FDA Approves Xarelto® (rivaroxaban tablets) for the Prophylaxis of Deep Vein Thrombosis Which May Lead to a Pulmonary Embolism in Patients Undergoing Knee or Hip Replacement Surgery
- Xarelto is the only new oral anticoagulant with US approval in this indication
Jul 1st, 2011 - Berlin, Germany – Bayer HealthCare announced today that the U.S. Food and Drug Administration (FDA) has approved Xarelto (rivaroxaban tablets), the first once-daily, oral anticoagulant for the prophylaxis of deep vein thrombosis (DVT) which may lead to a pulmonary embolism (PE) in patients undergoing knee or hip replacement surgery. Xarelto is approved for use at a 10 mg dose, one tablet, once-daily for 35 days following hip replacement and for 12 days following knee replacement surgery. Xarelto is the only new oral anticoagulant with US approval in VTE prophylaxis for patients undergoing knee or hip replacement surgery.
“The approval of once-daily Xarelto tablets will provide a new option to help protect patients in the US from developing venous blood clots following knee or hip replacement surgery,” said Louis M. Kwong, M.D., professor of orthopedic surgery at Harbor-UCLA Medical Center, who was involved with the rivaroxaban clinical trial program in this indication. “Xarelto has a proven clinical benefit over one of today’s most widely used options in preventing these potentially life-threatening blood clots, and the use of a once-daily pill may play an essential role in helping to simplify clinical practice.”
According to the American Academy of Orthopedic Surgeons, more than 800,000 Americans undergo knee or hip replacement surgery each year. These procedures are associated with an increased risk for DVT, a blood clot that forms in a deep vein, usually in the leg. If all or part of a DVT breaks off, it can travel to the lungs and cause a PE, where it may impact the flow of oxygenated blood and lead to potentially life threatening consequences.
The American College of Chest Physicians recommends the use of blood thinners (anticoagulants) immediately following knee or hip replacement surgery and extended use post-discharge (at least 10 days for knee replacement, and up to 35 days for hip replacement) to help reduce such risks. However, full compliance with these guidelines using previously available options has not been widely observed. DVT and PE are the leading causes of re-hospitalization following joint replacement surgery.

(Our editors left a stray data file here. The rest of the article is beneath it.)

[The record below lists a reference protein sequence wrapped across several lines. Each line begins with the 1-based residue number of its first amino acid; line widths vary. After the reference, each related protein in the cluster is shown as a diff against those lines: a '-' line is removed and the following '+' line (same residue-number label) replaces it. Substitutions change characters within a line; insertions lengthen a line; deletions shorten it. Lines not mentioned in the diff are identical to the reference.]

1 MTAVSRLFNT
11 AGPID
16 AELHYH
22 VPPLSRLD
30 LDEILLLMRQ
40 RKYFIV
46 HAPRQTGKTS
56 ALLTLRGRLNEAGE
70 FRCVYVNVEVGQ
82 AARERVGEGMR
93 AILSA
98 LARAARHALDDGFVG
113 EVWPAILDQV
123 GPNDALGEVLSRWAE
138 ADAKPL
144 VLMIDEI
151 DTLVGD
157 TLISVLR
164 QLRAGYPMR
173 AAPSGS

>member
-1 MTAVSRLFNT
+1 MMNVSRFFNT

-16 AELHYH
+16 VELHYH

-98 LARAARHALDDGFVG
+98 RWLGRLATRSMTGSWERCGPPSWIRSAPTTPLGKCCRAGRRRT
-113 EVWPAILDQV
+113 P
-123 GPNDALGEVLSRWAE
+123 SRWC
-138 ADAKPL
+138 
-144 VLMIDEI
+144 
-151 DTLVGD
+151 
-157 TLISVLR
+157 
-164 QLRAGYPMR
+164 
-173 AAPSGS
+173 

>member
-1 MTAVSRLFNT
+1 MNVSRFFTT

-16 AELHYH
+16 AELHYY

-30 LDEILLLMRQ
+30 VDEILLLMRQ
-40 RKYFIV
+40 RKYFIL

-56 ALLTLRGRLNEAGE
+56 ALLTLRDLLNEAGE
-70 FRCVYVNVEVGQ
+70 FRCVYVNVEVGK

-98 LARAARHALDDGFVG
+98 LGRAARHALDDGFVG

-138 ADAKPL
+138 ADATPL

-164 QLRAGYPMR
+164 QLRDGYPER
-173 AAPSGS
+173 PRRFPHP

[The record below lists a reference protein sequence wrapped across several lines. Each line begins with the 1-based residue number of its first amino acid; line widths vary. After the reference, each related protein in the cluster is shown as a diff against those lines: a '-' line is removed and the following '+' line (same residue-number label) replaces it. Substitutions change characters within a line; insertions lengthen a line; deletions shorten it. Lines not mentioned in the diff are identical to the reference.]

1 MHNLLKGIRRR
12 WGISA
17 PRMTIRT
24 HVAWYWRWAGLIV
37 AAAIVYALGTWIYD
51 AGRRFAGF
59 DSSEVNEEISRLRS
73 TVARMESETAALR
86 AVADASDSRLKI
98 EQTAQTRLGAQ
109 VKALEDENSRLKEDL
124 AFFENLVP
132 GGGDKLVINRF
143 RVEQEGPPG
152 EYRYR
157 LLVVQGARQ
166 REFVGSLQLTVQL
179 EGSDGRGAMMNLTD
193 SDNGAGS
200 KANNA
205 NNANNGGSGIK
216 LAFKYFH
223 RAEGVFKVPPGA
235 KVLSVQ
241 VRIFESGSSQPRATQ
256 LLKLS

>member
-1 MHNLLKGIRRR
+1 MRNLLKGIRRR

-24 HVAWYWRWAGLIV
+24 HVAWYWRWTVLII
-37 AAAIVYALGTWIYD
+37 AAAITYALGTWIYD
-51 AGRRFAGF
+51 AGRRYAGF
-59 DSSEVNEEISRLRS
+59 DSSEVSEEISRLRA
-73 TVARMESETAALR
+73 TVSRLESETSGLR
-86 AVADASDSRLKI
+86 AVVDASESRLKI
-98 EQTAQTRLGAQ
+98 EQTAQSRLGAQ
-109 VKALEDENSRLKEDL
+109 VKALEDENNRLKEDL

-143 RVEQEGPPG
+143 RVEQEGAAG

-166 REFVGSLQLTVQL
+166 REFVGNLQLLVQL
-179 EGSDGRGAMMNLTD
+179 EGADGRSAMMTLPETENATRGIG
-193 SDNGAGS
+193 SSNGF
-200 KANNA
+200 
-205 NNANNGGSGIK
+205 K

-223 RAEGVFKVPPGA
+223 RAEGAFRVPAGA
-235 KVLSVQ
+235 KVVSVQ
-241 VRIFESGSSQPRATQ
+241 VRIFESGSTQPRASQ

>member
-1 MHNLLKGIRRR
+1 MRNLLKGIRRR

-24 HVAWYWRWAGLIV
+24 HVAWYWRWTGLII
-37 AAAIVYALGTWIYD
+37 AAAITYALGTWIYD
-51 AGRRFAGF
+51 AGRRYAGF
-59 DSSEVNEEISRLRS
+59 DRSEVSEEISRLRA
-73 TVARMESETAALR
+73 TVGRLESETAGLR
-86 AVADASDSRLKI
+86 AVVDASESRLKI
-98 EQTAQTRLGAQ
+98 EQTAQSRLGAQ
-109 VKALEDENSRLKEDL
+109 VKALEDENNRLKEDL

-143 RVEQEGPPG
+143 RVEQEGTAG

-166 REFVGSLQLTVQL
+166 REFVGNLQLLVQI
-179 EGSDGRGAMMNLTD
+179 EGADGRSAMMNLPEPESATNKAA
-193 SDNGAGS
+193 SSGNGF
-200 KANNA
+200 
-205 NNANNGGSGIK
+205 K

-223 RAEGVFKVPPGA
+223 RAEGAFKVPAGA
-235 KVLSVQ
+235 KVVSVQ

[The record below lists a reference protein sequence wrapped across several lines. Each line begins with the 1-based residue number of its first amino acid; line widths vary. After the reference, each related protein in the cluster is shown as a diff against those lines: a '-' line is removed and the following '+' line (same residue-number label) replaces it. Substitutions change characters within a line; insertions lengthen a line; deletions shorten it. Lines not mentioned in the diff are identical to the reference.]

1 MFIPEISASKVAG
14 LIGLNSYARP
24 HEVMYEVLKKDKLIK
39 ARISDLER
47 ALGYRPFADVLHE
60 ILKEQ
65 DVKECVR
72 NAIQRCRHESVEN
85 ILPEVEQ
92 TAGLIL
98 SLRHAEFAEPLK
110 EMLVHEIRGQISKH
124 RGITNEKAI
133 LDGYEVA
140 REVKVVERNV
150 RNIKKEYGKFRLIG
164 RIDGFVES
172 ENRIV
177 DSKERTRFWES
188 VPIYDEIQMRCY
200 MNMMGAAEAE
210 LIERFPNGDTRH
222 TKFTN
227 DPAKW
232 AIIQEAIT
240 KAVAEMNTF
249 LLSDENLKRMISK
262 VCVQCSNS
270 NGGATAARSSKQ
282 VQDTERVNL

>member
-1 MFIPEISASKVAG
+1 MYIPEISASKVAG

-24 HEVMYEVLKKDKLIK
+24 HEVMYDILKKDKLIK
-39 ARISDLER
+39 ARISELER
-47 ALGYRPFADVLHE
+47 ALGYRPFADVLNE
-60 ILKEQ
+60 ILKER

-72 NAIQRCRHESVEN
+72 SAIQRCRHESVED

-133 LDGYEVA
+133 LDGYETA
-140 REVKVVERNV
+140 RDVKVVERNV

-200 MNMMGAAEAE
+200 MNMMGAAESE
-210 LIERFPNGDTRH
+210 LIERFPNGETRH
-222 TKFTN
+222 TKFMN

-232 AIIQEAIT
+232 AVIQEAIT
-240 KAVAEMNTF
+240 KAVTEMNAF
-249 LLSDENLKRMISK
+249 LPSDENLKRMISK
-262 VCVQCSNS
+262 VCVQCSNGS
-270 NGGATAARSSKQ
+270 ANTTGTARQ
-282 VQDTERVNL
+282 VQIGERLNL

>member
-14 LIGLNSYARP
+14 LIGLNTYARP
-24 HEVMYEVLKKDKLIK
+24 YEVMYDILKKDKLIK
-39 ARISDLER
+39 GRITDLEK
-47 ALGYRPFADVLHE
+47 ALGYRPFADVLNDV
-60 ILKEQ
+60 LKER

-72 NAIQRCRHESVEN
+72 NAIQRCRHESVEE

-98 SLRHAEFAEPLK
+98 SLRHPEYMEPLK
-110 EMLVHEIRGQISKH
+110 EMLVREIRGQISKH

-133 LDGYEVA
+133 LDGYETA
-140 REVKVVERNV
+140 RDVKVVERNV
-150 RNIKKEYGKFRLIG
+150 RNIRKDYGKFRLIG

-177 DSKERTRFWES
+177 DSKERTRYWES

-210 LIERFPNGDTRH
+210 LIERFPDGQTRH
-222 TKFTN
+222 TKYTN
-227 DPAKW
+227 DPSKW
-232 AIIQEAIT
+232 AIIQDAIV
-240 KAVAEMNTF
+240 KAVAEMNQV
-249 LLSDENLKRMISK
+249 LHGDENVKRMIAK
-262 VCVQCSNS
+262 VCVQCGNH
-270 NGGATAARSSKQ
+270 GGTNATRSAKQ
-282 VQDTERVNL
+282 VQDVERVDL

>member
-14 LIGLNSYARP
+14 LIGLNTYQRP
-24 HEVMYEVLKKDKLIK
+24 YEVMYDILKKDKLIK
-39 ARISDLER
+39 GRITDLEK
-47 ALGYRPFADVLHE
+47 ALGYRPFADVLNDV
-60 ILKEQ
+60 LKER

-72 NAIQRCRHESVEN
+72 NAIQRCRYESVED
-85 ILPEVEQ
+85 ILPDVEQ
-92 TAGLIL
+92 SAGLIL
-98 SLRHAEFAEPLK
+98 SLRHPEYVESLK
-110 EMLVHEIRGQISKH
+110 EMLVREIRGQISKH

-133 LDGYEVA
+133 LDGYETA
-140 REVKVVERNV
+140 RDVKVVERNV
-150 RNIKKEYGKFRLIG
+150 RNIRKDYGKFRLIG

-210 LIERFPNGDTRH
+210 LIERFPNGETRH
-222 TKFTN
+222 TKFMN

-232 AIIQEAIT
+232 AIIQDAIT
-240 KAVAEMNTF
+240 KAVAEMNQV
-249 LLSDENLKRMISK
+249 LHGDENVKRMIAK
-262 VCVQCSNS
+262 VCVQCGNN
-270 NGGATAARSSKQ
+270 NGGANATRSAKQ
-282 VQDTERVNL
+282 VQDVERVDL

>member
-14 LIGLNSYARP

“The use of blood thinners has been shown to safely and effectively help people from developing preventable blood clots,” said Alan Brownstein, Chief Executive Officer of the National Blood Clot Alliance. “The FDA approval of a new blood thinner, Xarelto, offers a new option for patients seeking knee or hip replacement surgery, and we encourage people to discuss with their physicians the risk of blood clots and which blood thinner offers optimal protection as part of their pre-surgical consultation.”
Phase III data from the Xarelto clinical development program showed superior efficacy of rivaroxaban, both in head-to-head comparison with enoxaparin and when comparing extended-duration (5 weeks) rivaroxaban with short-duration (2 weeks) enoxaparin followed by placebo. In these trials, rivaroxaban and enoxaparin demonstrated similar safety profiles including low rates of major bleeding.
About Xarelto (Rivaroxaban)
Rivaroxaban is an oral anticoagulant that was invented in Bayer HealthCare’s Wuppertal laboratories in Germany, and is being jointly developed by Bayer HealthCare and Johnson & Johnson Pharmaceutical Research & Development, L.L.C. It has a rapid onset of action with a predictable dose response and high bioavailability, no requirement for coagulation monitoring, as well as a limited potential for food and drug interactions.